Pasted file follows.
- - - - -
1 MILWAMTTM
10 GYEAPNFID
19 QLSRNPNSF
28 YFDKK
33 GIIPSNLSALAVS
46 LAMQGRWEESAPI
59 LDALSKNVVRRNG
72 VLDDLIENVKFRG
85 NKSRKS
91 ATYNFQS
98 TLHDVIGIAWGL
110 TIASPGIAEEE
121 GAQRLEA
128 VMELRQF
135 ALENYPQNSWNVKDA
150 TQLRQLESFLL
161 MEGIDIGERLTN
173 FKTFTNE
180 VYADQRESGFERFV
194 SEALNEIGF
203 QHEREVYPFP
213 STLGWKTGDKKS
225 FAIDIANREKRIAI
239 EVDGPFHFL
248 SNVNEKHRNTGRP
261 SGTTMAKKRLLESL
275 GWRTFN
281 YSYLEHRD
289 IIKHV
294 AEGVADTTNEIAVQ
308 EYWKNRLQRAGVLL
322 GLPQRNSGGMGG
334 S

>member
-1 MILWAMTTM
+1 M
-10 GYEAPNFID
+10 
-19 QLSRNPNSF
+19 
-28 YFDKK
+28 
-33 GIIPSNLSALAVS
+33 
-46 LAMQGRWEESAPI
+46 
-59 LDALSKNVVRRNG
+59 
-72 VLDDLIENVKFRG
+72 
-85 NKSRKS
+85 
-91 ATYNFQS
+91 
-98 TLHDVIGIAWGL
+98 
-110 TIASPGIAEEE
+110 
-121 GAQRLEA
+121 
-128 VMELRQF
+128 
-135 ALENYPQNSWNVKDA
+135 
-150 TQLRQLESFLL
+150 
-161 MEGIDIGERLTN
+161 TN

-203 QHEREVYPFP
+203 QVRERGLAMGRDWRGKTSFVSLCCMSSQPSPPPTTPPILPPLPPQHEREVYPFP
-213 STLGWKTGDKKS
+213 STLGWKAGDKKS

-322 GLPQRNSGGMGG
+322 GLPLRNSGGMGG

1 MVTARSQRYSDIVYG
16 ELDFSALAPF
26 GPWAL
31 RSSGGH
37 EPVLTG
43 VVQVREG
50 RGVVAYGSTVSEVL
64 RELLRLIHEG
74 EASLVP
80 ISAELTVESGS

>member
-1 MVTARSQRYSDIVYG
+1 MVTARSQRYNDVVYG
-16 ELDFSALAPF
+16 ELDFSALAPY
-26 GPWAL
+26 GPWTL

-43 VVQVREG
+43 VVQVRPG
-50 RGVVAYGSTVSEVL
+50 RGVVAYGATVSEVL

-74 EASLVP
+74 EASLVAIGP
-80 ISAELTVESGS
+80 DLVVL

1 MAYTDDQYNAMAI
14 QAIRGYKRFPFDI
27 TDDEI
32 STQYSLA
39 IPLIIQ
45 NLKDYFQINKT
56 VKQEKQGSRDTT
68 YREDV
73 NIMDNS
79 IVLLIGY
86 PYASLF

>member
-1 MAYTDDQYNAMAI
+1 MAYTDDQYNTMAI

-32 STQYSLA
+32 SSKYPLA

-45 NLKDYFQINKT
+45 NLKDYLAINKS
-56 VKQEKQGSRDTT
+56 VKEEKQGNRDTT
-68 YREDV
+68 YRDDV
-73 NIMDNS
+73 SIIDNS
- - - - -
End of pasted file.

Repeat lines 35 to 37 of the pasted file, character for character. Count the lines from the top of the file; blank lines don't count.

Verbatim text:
-1 MILWAMTTM
+1 M
-10 GYEAPNFID